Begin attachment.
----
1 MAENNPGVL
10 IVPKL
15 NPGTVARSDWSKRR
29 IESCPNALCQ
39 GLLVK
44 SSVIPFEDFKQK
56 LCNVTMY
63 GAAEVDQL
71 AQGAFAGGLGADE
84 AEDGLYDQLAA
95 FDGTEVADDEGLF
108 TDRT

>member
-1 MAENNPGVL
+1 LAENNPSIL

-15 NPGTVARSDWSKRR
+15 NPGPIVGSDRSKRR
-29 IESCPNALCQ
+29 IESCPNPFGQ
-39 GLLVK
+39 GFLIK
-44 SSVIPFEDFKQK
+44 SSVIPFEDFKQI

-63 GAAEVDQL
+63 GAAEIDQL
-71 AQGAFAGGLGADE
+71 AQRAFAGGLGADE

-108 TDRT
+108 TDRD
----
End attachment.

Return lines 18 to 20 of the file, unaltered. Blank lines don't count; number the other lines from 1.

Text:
-29 IESCPNALCQ
+29 IESCPNPFGQ
-39 GLLVK